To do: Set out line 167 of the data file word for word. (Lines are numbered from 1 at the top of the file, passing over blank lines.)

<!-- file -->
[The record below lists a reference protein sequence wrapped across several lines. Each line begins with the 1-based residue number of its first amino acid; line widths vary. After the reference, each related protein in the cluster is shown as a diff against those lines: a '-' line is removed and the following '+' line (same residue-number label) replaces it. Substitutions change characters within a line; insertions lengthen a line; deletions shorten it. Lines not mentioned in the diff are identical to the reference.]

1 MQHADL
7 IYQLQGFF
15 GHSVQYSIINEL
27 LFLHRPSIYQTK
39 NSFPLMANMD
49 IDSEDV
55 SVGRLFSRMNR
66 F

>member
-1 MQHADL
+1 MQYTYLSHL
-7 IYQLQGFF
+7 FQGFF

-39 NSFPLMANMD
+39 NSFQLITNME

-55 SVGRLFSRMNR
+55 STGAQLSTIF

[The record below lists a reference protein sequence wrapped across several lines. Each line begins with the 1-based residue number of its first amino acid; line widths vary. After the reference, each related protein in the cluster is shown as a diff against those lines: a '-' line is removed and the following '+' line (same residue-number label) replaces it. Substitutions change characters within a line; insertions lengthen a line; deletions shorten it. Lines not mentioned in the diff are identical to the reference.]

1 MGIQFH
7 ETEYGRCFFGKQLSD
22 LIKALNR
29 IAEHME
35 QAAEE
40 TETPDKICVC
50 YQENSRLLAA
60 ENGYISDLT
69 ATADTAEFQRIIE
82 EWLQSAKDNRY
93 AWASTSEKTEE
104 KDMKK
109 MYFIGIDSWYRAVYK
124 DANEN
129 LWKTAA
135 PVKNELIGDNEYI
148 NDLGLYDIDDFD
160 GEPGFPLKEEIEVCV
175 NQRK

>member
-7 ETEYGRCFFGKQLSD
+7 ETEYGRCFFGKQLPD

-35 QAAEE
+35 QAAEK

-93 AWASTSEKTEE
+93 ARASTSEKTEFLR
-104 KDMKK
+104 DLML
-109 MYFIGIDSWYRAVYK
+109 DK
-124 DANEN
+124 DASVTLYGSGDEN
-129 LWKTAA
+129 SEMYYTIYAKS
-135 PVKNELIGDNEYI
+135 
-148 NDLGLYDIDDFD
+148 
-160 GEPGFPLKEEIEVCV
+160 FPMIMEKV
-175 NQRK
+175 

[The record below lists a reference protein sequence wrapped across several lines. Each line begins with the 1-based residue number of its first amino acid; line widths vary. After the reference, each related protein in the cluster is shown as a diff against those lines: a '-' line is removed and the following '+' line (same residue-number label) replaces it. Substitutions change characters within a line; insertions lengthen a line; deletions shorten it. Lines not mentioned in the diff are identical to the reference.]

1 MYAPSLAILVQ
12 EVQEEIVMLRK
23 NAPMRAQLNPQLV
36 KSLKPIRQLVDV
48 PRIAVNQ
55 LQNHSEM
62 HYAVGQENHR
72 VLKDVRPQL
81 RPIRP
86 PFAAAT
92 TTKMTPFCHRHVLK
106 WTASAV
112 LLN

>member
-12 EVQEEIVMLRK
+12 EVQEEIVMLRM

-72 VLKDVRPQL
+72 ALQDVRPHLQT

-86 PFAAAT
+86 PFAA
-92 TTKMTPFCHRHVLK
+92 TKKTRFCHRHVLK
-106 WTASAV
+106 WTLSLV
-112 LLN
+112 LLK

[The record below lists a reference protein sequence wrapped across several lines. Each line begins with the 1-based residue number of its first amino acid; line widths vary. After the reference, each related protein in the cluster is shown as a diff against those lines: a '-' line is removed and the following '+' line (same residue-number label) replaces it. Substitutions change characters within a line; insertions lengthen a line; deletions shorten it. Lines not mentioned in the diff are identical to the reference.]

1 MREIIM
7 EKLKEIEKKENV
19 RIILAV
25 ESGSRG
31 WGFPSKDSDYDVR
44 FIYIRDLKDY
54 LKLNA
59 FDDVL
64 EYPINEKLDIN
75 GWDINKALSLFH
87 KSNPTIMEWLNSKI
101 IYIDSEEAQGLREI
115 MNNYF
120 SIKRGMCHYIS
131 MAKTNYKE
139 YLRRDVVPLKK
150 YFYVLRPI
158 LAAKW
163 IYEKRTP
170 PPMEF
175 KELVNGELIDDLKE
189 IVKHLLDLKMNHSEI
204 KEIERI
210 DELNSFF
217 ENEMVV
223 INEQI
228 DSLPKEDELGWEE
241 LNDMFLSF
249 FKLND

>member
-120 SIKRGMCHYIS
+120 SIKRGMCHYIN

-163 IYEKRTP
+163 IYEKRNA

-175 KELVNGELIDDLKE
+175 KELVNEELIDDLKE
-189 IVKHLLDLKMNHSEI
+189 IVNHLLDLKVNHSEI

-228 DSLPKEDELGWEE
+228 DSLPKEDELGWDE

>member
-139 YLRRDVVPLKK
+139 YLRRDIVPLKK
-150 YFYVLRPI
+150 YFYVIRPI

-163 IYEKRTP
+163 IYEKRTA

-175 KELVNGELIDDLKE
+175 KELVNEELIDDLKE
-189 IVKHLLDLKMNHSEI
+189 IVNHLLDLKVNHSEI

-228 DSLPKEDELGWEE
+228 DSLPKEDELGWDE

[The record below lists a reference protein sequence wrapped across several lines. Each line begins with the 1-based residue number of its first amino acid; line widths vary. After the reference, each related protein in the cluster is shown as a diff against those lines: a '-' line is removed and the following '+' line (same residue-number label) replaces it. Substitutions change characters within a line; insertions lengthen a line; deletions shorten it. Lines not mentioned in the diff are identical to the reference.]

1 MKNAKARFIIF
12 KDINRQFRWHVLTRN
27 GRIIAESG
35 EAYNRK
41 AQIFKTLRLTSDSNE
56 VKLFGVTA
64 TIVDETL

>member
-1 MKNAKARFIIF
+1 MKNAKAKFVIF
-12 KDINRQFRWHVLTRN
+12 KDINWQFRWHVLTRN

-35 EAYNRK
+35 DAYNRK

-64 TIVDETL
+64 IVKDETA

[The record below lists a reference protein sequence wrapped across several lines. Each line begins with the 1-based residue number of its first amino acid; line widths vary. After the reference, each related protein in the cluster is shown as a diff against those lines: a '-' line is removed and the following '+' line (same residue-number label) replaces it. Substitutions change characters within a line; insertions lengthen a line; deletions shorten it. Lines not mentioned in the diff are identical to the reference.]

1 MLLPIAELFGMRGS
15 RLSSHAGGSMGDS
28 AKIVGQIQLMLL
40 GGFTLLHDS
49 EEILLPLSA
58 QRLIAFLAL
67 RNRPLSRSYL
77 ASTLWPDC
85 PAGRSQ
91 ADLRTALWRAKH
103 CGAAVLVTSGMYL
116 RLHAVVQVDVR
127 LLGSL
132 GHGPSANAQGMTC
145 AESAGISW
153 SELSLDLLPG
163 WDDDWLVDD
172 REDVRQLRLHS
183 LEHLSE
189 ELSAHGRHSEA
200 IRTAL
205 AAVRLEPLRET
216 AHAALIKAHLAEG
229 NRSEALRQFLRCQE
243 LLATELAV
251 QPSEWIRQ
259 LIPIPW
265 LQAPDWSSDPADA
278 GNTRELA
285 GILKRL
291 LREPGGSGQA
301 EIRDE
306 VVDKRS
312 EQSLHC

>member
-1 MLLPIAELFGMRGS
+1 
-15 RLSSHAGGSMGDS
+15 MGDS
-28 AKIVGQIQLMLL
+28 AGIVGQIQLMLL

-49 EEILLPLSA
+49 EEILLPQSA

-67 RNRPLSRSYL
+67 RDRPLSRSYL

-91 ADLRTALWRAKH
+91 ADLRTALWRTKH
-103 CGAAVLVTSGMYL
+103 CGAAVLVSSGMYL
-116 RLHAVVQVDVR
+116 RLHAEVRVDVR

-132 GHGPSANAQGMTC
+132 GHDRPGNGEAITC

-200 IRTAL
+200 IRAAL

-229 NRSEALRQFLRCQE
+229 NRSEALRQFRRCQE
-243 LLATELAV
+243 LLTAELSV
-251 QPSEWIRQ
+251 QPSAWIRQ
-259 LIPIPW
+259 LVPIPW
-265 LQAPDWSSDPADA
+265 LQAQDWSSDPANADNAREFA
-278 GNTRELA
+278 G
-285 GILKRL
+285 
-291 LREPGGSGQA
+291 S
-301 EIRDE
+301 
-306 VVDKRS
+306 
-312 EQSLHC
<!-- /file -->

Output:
67 RNRPLSRSYL